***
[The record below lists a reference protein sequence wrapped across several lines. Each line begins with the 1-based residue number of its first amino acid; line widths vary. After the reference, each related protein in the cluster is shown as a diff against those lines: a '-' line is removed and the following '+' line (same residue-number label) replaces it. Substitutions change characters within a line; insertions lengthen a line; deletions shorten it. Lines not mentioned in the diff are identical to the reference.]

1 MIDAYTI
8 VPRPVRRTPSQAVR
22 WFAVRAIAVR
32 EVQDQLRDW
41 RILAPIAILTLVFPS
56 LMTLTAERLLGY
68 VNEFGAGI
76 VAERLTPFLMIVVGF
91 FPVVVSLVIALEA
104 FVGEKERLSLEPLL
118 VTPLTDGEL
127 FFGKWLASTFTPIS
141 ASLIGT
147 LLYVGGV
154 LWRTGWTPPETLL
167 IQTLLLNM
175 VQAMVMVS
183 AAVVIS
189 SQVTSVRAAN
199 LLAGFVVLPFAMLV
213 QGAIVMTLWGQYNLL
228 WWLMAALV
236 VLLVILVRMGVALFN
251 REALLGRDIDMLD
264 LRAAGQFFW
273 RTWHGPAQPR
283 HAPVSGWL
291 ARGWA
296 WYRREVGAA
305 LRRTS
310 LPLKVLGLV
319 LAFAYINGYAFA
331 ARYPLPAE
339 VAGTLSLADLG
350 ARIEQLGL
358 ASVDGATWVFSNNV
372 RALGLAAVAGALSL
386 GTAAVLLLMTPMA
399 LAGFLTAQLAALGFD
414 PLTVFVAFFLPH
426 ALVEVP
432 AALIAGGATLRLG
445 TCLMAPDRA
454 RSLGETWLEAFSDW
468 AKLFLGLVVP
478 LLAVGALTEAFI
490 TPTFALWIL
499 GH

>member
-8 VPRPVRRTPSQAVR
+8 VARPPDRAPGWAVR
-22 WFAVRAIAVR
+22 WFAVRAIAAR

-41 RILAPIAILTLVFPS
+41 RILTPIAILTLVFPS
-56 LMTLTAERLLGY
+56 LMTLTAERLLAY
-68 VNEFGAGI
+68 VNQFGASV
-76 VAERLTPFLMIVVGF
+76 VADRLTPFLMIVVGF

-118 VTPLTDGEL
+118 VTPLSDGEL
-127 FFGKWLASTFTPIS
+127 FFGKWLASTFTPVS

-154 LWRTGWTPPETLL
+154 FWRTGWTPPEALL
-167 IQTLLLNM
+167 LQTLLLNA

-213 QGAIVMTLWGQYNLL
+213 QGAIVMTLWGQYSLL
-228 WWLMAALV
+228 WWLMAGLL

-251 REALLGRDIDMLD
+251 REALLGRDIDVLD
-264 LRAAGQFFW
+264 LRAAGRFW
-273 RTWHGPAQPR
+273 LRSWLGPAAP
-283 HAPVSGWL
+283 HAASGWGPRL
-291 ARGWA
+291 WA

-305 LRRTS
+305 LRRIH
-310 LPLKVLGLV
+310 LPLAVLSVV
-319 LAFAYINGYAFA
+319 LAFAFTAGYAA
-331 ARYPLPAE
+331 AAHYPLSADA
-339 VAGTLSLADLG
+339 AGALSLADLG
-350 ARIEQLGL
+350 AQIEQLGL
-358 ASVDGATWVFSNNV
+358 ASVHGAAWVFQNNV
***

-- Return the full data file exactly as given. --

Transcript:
[The record below lists a reference protein sequence wrapped across several lines. Each line begins with the 1-based residue number of its first amino acid; line widths vary. After the reference, each related protein in the cluster is shown as a diff against those lines: a '-' line is removed and the following '+' line (same residue-number label) replaces it. Substitutions change characters within a line; insertions lengthen a line; deletions shorten it. Lines not mentioned in the diff are identical to the reference.]

1 MIDAYTI
8 VPRPVRRTPSQAVR
22 WFAVRAIAVR
32 EVQDQLRDW
41 RILAPIAILTLVFPS
56 LMTLTAERLLGY
68 VNEFGAGI
76 VAERLTPFLMIVVGF
91 FPVVVSLVIALEA
104 FVGEKERLSLEPLL
118 VTPLTDGEL
127 FFGKWLASTFTPIS
141 ASLIGT
147 LLYVGGV
154 LWRTGWTPPETLL
167 IQTLLLNM
175 VQAMVMVS
183 AAVVIS
189 SQVTSVRAAN
199 LLAGFVVLPFAMLV
213 QGAIVMTLWGQYNLL
228 WWLMAALV
236 VLLVILVRMGVALFN
251 REALLGRDIDMLD
264 LRAAGQFFW
273 RTWHGPAQPR
283 HAPVSGWL
291 ARGWA
296 WYRREVGAA
305 LRRTS
310 LPLKVLGLV
319 LAFAYINGYAFA
331 ARYPLPAE
339 VAGTLSLADLG
350 ARIEQLGL
358 ASVDGATWVFSNNV
372 RALGLAAVAGALSL
386 GTAAVLLLMTPMA
399 LAGFLTAQLAALGFD
414 PLTVFVAFFLPH
426 ALVEVP
432 AALIAGGATLRLG
445 TCLMAPDRA
454 RSLGETWLEAFSDW
468 AKLFLGLVVP
478 LLAVGALTEAFI
490 TPTFALWIL
499 GH

>member
-8 VPRPVRRTPSQAVR
+8 VARPPDRAPGWAVR
-22 WFAVRAIAVR
+22 WFAVRAIAAR

-41 RILAPIAILTLVFPS
+41 RILTPIAILTLVFPS
-56 LMTLTAERLLGY
+56 LMTLTAERLLAY
-68 VNEFGAGI
+68 VNQFGASV
-76 VAERLTPFLMIVVGF
+76 VADRLTPFLMIVVGF

-118 VTPLTDGEL
+118 VTPLSDGEL
-127 FFGKWLASTFTPIS
+127 FFGKWLASTFTPVS

-154 LWRTGWTPPETLL
+154 FWRTGWTPPEALL
-167 IQTLLLNM
+167 LQTLLLNA

-213 QGAIVMTLWGQYNLL
+213 QGAIVMTLWGQYSLL
-228 WWLMAALV
+228 WWLMAGLL

-251 REALLGRDIDMLD
+251 REALLGRDIDVLD
-264 LRAAGQFFW
+264 LRAAGRFW
-273 RTWHGPAQPR
+273 LRSWLGPAAP
-283 HAPVSGWL
+283 HAASGWGPRL
-291 ARGWA
+291 WA

-305 LRRTS
+305 LRRIH
-310 LPLKVLGLV
+310 LPLAVLSVV
-319 LAFAYINGYAFA
+319 LAFAFTAGYAA
-331 ARYPLPAE
+331 AAHYPLSADA
-339 VAGTLSLADLG
+339 AGALSLADLG
-350 ARIEQLGL
+350 AQIEQLGL
-358 ASVDGATWVFSNNV
+358 ASVHGAAWVFQNNV